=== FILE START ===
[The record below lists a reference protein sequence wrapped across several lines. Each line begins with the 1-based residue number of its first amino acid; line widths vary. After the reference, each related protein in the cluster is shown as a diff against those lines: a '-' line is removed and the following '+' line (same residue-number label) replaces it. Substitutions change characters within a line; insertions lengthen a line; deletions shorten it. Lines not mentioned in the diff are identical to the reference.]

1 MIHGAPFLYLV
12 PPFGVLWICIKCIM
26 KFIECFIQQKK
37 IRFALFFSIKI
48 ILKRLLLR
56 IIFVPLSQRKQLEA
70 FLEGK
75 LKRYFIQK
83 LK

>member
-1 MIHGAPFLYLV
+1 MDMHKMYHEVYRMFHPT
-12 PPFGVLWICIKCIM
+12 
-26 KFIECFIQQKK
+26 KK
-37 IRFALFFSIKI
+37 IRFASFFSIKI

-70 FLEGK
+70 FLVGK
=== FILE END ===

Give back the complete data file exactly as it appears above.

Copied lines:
[The record below lists a reference protein sequence wrapped across several lines. Each line begins with the 1-based residue number of its first amino acid; line widths vary. After the reference, each related protein in the cluster is shown as a diff against those lines: a '-' line is removed and the following '+' line (same residue-number label) replaces it. Substitutions change characters within a line; insertions lengthen a line; deletions shorten it. Lines not mentioned in the diff are identical to the reference.]

1 MIHGAPFLYLV
12 PPFGVLWICIKCIM
26 KFIECFIQQKK
37 IRFALFFSIKI
48 ILKRLLLR
56 IIFVPLSQRKQLEA
70 FLEGK
75 LKRYFIQK
83 LK

>member
-1 MIHGAPFLYLV
+1 MDMHKMYHEVYRMFHPT
-12 PPFGVLWICIKCIM
+12 
-26 KFIECFIQQKK
+26 KK
-37 IRFALFFSIKI
+37 IRFASFFSIKI

-70 FLEGK
+70 FLVGK